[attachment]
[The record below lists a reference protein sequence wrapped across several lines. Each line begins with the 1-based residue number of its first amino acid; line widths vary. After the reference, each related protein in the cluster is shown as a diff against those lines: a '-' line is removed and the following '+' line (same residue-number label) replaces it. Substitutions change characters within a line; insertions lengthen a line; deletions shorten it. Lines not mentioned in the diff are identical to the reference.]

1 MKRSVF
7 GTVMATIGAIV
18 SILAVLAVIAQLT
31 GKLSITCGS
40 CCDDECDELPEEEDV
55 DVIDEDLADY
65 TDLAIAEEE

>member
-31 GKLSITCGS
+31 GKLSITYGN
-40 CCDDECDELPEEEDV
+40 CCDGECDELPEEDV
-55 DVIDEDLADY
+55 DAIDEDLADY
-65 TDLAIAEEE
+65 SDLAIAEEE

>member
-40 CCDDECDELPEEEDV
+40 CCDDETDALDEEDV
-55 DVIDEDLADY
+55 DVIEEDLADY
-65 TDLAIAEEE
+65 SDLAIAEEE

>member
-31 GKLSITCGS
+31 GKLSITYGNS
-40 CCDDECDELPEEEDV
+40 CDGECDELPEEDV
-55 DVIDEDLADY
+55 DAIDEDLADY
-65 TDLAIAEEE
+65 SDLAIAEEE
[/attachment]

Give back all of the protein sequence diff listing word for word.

[The record below lists a reference protein sequence wrapped across several lines. Each line begins with the 1-based residue number of its first amino acid; line widths vary. After the reference, each related protein in the cluster is shown as a diff against those lines: a '-' line is removed and the following '+' line (same residue-number label) replaces it. Substitutions change characters within a line; insertions lengthen a line; deletions shorten it. Lines not mentioned in the diff are identical to the reference.]

1 MKRSVF
7 GTVMATIGAIV
18 SILAVLAVIAQLT
31 GKLSITCGS
40 CCDDECDELPEEEDV
55 DVIDEDLADY
65 TDLAIAEEE

>member
-31 GKLSITCGS
+31 GKLSITYGN
-40 CCDDECDELPEEEDV
+40 CCDGECDELPEEDV
-55 DVIDEDLADY
+55 DAIDEDLADY
-65 TDLAIAEEE
+65 SDLAIAEEE

>member
-40 CCDDECDELPEEEDV
+40 CCDDETDALDEEDV
-55 DVIDEDLADY
+55 DVIEEDLADY
-65 TDLAIAEEE
+65 SDLAIAEEE

>member
-31 GKLSITCGS
+31 GKLSITYGNS
-40 CCDDECDELPEEEDV
+40 CDGECDELPEEDV
-55 DVIDEDLADY
+55 DAIDEDLADY
-65 TDLAIAEEE
+65 SDLAIAEEE